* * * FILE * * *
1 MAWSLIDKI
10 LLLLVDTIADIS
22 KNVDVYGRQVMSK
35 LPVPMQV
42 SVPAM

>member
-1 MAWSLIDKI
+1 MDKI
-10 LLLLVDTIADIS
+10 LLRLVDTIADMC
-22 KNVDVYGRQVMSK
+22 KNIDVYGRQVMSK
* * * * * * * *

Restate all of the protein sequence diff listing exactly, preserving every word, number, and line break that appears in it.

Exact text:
1 MAWSLIDKI
10 LLLLVDTIADIS
22 KNVDVYGRQVMSK
35 LPVPMQV
42 SVPAM

>member
-1 MAWSLIDKI
+1 MDKI
-10 LLLLVDTIADIS
+10 LLRLVDTIADMC
-22 KNVDVYGRQVMSK
+22 KNIDVYGRQVMSK